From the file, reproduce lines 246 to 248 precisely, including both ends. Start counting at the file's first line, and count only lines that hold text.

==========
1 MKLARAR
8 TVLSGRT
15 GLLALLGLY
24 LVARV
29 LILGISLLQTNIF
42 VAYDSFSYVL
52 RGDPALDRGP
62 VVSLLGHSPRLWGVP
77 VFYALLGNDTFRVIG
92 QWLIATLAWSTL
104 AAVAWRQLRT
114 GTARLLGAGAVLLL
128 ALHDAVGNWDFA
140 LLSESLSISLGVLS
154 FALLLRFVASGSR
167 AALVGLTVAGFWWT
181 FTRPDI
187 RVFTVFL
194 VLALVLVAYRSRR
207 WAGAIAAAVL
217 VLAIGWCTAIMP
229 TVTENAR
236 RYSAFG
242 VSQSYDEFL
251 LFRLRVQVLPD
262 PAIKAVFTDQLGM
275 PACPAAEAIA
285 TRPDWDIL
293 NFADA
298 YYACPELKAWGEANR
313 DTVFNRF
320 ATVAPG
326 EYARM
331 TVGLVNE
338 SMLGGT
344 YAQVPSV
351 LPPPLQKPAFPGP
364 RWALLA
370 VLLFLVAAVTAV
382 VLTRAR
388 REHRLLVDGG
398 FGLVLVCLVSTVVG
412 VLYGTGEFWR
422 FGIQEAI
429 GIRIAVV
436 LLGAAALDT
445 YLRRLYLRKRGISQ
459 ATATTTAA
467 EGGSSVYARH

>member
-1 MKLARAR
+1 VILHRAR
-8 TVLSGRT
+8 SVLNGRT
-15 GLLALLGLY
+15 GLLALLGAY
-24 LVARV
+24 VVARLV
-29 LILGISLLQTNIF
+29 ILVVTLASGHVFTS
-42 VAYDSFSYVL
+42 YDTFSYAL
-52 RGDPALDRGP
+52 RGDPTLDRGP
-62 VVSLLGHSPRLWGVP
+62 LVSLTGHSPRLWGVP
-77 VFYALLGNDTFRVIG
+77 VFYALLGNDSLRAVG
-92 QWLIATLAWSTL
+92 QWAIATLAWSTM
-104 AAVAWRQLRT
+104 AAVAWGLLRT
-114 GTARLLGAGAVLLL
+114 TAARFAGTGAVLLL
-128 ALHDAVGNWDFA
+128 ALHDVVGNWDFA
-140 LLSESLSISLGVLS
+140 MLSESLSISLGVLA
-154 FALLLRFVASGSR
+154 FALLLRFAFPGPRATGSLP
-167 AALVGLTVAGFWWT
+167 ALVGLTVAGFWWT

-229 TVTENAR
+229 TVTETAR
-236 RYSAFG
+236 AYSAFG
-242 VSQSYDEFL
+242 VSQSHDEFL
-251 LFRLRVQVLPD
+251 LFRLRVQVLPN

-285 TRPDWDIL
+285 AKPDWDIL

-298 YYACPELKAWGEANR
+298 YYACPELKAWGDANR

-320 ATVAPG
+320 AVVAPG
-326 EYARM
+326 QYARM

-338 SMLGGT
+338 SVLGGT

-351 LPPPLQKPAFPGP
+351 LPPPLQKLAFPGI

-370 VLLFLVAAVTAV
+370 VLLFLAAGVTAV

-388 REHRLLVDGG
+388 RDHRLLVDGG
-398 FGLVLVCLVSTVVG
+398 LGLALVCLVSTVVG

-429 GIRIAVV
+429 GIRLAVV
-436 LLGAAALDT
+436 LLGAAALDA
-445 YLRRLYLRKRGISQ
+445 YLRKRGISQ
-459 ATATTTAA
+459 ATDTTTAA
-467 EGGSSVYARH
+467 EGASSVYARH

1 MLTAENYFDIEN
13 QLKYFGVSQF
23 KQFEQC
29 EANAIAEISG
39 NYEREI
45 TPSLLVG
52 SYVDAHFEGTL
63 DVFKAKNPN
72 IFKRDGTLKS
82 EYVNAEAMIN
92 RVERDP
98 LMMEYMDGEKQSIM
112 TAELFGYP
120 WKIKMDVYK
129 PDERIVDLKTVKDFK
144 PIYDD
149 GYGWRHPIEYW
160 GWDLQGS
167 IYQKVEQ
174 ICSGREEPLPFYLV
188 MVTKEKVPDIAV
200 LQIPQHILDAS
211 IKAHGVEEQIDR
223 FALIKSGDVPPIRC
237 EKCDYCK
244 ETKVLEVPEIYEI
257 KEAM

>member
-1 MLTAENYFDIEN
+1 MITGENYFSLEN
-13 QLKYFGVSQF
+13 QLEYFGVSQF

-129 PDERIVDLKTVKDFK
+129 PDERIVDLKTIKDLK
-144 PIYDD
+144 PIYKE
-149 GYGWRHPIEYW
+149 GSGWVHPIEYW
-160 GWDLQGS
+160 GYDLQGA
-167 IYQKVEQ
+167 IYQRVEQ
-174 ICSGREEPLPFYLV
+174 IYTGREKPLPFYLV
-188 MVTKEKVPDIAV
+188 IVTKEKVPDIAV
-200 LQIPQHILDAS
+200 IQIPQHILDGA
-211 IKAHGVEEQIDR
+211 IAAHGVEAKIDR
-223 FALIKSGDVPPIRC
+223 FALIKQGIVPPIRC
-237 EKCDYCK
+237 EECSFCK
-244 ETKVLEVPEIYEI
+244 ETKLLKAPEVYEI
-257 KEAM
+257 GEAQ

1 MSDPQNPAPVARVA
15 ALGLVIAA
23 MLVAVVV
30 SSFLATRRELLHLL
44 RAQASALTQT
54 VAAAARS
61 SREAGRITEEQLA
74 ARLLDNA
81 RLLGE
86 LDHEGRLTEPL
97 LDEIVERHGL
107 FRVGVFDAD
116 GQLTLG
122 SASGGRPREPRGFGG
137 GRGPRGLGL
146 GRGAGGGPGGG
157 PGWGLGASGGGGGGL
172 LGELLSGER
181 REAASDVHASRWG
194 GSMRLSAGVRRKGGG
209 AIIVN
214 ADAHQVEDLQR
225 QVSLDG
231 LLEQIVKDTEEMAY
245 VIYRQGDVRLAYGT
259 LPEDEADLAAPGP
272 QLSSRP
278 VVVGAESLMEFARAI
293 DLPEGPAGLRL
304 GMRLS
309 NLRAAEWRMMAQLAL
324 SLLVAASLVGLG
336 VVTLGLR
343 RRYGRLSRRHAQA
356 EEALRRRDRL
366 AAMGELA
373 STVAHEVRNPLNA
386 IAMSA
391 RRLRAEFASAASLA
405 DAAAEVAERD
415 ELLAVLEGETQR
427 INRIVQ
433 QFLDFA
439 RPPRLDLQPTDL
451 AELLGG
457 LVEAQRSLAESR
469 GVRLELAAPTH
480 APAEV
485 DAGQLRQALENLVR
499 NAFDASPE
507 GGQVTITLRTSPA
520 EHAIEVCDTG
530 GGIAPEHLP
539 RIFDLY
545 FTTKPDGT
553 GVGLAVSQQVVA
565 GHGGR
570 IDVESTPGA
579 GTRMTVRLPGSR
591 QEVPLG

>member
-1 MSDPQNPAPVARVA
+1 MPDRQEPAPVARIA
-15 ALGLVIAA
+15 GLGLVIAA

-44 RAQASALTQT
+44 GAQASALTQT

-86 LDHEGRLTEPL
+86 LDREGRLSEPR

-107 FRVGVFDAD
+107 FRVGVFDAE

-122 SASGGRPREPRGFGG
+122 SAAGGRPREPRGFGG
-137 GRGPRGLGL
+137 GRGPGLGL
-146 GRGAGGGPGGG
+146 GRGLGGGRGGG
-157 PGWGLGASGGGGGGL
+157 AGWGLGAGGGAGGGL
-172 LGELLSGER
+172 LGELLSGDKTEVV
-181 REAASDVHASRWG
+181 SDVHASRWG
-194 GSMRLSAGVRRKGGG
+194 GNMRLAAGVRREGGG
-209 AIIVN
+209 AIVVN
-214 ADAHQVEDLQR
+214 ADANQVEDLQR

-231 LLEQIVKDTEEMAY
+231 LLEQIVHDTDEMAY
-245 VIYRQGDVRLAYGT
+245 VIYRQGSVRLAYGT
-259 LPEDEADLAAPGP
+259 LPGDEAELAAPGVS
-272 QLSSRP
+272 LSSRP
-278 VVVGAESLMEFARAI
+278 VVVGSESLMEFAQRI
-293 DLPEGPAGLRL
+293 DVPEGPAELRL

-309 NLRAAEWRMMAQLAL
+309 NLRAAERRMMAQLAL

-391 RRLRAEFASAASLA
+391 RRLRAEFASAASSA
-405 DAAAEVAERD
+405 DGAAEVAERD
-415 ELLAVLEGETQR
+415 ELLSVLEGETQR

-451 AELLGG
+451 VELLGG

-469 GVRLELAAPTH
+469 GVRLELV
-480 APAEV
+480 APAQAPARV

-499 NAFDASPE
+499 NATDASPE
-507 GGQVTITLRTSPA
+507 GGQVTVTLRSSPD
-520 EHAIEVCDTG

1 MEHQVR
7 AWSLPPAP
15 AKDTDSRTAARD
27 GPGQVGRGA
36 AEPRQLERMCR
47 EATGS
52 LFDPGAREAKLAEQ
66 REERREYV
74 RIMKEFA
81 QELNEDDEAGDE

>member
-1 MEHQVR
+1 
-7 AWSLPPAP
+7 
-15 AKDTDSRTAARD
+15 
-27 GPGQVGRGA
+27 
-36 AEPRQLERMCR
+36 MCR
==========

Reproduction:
-107 FRVGVFDAD
+107 FRVGVFDAE

-122 SASGGRPREPRGFGG